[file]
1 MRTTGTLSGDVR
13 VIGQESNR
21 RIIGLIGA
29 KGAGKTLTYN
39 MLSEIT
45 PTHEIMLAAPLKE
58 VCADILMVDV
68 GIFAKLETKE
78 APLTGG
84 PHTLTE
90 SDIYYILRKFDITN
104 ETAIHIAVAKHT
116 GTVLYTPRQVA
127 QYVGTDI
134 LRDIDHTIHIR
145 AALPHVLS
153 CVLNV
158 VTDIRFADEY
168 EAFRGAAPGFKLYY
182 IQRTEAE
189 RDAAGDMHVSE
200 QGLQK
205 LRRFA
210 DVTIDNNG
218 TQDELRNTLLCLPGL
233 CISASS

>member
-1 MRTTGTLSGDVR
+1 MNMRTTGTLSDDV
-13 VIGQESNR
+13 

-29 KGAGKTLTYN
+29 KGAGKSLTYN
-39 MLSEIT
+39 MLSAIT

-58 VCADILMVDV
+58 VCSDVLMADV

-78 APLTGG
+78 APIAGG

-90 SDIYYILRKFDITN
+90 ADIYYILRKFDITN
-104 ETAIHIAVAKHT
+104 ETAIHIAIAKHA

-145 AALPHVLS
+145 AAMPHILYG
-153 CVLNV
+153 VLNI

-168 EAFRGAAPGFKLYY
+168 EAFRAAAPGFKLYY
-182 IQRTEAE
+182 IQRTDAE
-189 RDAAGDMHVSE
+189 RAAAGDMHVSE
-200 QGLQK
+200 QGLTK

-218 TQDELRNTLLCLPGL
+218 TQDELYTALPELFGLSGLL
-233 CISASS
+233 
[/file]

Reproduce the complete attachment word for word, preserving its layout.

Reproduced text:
1 MRTTGTLSGDVR
13 VIGQESNR
21 RIIGLIGA
29 KGAGKTLTYN
39 MLSEIT
45 PTHEIMLAAPLKE
58 VCADILMVDV
68 GIFAKLETKE
78 APLTGG
84 PHTLTE
90 SDIYYILRKFDITN
104 ETAIHIAVAKHT
116 GTVLYTPRQVA
127 QYVGTDI
134 LRDIDHTIHIR
145 AALPHVLS
153 CVLNV
158 VTDIRFADEY
168 EAFRGAAPGFKLYY
182 IQRTEAE
189 RDAAGDMHVSE
200 QGLQK
205 LRRFA
210 DVTIDNNG
218 TQDELRNTLLCLPGL
233 CISASS

>member
-1 MRTTGTLSGDVR
+1 MNMRTTGTLSDDV
-13 VIGQESNR
+13 

-29 KGAGKTLTYN
+29 KGAGKSLTYN
-39 MLSEIT
+39 MLSAIT

-58 VCADILMVDV
+58 VCSDVLMADV

-78 APLTGG
+78 APIAGG

-90 SDIYYILRKFDITN
+90 ADIYYILRKFDITN
-104 ETAIHIAVAKHT
+104 ETAIHIAIAKHA

-145 AALPHVLS
+145 AAMPHILYG
-153 CVLNV
+153 VLNI

-168 EAFRGAAPGFKLYY
+168 EAFRAAAPGFKLYY
-182 IQRTEAE
+182 IQRTDAE
-189 RDAAGDMHVSE
+189 RAAAGDMHVSE
-200 QGLQK
+200 QGLTK

-218 TQDELRNTLLCLPGL
+218 TQDELYTALPELFGLSGLL
-233 CISASS
+233 